Players’ lawyers fire back at OHL, Ontario government in $180M lawsuit fight

Lawyers representing players in a class-action lawsuit against the world’s premier major-junior hockey league are speaking out after Doug Ford’s Progressive Conservative government threw its support behind the Ontario Hockey League’s push to re-affirm its players as amateur athletes.

“It is apparent that the OHL . . . is putting its significant resources and its many powerful connections into a full-scale attempt to ensure that their players, unlike their other employees, are denied basic workers protection,” reads the letter signed by lawyers at Goldblatt Partners, one of the firms representing players in a $180-million class-action suit against the Canadian Hockey League, which includes the OHL.

The letter is addressed to Premier Doug Ford and cabinet ministers Michael Tibollo and Laurie Scott.

“We hope and trust that you will consider the plight of the junior hockey players, and not only the self-interested submissions of the owners,” the letter continues.

“In the class action, the players are seeking simply to be recognized as employees – employees entitled to the protection of existing minimum standard legislation – the entitlement to a minimum wage, overtime pay and other basic workplace protections that all other employees in Ontario enjoy.”

OHL Commissioner David Branch had penned his own open letter to Premier Doug Ford and Tibollo, the minister of tourism, culture and sport, asking the province to confirm its players as amateur athletes – a definition seen as a key factor in helping the OHL defend itself against the $180 million class-action lawsuit launched four years ago against the CHL, including the OHL, seeking back wages, overtime and vacation pay for players.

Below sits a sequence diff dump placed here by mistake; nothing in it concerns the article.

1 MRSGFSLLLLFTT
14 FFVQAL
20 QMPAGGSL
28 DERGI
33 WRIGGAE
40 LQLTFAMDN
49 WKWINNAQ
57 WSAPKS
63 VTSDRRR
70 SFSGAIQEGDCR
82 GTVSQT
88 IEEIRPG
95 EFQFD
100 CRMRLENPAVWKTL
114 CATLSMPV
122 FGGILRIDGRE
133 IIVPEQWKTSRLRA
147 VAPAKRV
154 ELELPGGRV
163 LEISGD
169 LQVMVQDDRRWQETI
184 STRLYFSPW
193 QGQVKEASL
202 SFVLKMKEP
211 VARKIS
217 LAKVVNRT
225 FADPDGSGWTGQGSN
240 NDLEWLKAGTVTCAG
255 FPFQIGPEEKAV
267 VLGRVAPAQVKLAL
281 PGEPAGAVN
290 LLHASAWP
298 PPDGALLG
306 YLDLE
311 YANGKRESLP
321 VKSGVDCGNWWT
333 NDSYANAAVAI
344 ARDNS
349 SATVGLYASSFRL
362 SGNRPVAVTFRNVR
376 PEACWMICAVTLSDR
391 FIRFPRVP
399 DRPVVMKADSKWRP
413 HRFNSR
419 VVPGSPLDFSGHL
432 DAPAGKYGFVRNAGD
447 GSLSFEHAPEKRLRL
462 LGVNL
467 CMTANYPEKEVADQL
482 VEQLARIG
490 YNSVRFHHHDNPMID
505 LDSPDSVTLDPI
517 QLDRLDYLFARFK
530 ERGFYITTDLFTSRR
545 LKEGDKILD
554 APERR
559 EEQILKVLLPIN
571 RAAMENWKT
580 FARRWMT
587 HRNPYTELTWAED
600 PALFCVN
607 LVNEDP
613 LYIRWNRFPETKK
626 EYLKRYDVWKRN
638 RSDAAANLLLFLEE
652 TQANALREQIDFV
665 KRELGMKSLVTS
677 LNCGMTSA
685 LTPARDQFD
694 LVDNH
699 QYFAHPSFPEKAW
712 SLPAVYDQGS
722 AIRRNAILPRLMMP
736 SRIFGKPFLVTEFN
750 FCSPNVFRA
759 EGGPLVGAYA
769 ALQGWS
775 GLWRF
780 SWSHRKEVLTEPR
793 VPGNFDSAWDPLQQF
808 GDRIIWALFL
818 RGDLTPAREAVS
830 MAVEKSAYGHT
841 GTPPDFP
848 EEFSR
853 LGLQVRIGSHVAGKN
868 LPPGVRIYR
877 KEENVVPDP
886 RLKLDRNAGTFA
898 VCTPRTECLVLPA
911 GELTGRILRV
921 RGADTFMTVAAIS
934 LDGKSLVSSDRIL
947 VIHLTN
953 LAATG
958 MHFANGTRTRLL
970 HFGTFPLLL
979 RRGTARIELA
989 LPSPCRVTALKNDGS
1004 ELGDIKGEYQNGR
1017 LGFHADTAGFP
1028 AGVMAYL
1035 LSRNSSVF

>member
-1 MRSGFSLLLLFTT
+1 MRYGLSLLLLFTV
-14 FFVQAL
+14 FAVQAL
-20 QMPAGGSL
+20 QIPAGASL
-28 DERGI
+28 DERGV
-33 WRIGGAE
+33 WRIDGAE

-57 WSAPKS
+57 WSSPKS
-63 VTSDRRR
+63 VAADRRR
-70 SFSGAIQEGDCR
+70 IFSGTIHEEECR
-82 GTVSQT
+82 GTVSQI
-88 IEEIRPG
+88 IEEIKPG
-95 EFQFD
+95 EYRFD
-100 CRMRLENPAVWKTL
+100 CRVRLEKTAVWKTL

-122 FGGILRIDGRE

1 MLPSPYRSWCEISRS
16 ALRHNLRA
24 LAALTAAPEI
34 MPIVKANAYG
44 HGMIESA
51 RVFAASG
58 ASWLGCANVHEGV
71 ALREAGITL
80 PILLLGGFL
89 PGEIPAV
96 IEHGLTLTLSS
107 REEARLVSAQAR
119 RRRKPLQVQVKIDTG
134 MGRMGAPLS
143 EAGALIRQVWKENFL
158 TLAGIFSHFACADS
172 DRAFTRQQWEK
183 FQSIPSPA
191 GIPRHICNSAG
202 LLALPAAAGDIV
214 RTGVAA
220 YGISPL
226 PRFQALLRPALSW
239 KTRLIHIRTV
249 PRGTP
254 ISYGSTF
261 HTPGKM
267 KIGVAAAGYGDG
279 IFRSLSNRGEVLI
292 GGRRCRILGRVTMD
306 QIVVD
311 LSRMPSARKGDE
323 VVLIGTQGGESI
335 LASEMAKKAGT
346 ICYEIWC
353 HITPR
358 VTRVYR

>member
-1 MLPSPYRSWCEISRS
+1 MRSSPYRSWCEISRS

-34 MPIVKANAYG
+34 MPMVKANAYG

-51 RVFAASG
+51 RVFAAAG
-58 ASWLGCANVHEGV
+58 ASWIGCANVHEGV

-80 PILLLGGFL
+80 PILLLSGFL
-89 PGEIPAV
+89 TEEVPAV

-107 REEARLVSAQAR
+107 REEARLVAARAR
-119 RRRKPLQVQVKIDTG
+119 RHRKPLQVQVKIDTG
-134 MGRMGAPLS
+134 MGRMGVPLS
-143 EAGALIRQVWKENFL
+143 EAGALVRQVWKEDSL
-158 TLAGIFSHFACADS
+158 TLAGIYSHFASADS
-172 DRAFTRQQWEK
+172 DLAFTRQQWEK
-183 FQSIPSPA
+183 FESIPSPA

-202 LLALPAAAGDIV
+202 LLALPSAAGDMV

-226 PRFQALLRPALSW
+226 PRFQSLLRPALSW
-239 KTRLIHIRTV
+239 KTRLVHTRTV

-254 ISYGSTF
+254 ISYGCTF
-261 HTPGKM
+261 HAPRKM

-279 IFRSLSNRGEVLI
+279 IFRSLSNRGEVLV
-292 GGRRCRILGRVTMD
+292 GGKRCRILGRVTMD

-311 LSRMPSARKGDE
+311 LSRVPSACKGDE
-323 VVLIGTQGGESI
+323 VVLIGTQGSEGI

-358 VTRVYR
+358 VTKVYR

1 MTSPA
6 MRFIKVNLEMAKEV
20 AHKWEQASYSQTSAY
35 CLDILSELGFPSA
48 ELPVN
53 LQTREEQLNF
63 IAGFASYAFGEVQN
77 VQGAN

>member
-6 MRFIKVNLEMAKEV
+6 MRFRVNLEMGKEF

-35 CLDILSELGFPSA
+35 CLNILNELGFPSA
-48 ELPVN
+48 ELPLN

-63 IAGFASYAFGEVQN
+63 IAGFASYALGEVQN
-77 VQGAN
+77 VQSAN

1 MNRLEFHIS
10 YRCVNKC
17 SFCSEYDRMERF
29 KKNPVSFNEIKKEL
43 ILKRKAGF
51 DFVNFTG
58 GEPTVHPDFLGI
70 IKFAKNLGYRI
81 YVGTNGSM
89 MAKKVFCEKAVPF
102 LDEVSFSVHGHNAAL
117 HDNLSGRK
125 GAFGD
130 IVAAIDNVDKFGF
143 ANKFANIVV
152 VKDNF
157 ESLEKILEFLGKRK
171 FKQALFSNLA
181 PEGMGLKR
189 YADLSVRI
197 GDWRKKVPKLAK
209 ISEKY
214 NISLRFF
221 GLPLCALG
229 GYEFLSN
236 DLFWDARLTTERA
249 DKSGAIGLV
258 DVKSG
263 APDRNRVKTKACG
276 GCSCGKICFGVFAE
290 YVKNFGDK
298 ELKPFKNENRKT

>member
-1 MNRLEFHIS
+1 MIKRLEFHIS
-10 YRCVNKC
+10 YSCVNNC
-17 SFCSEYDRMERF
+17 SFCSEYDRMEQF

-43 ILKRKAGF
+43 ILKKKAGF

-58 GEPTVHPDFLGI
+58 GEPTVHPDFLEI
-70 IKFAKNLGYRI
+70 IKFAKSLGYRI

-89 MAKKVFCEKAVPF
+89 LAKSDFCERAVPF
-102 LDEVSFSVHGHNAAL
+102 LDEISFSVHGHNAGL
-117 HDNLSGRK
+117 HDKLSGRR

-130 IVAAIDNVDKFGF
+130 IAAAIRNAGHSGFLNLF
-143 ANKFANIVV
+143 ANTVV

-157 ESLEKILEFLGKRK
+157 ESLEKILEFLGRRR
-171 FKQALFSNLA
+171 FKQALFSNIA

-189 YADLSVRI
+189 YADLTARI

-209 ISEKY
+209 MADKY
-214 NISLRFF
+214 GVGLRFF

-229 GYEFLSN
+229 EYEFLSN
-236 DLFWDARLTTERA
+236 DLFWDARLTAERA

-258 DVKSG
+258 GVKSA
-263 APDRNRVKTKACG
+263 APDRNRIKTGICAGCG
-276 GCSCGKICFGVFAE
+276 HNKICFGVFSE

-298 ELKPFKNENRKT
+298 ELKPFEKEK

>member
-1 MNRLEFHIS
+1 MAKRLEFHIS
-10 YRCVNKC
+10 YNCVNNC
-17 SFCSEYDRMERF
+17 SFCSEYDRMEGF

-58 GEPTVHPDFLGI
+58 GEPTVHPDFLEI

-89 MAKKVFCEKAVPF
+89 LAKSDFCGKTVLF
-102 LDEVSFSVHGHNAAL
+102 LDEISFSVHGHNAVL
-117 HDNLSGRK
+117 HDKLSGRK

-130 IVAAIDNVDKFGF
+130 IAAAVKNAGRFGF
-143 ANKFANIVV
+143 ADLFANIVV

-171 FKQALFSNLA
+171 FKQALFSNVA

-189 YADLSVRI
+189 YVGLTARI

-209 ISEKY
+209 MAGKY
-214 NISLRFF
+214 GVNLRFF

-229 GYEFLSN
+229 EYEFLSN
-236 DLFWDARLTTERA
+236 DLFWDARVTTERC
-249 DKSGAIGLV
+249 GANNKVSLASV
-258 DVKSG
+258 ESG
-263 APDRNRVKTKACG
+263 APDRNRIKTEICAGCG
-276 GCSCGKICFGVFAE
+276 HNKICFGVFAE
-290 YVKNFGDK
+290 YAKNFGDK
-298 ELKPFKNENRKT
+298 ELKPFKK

Tibollo responded Thursday in a letter saying the government takes “any threat to the future of junior and amateur hockey very seriously.”

“I want you to know, that our government is behind you. We are going to do everything in our capacity to grow and support the Ontario Hockey League and junior hockey across our province,” Tibollo wrote in the two-page letter to Branch and the OHL’s board of governors.

“I want to reassure the OHL and the people of Ontario that we are actively looking at providing this clarity to the OHL and we will have more to say in the coming weeks. I look forward to reaching out sometime in the very near future, with a solution that I am sure you, the league, the fans, the billets, and the players will all be happy with.”

In a recent Free Press interview, Branch said major junior hockey teams — some of which generate millions in revenue annually — could be overwhelmed if they lose the lawsuit, damaging the league’s status as the premier talent developer for the NHL.

But that’s not reason enough for players, who drive revenue for these teams, to continue to be exploited, the lawyers argue, pointing out junior hockey players in Ontario get paid an average of $50 per week for their services.

“Other multimillion-dollar employers don’t get to avoid paying the employees who drive their revenue. Paying wages is part of doing business. Why should the OHL be any different?” the letter says.

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